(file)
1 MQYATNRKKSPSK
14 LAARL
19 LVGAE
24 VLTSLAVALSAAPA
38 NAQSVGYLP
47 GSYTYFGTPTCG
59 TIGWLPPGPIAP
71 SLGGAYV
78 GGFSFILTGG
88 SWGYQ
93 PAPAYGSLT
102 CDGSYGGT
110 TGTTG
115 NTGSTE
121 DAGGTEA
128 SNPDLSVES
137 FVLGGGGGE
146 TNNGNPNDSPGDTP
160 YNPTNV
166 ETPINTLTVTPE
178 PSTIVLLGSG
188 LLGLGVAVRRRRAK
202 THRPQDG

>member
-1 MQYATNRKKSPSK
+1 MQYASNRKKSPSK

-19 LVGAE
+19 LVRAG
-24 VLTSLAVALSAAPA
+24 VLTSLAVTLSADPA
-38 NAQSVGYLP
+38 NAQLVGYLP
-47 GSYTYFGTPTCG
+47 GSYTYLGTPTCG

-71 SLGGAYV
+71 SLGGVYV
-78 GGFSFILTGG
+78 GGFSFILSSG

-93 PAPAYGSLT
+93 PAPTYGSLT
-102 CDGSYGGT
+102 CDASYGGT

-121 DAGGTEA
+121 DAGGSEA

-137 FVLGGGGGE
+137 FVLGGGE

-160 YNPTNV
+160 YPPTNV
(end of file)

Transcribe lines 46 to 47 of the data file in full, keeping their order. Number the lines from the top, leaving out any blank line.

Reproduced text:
+137 FVLGGGE

-160 YNPTNV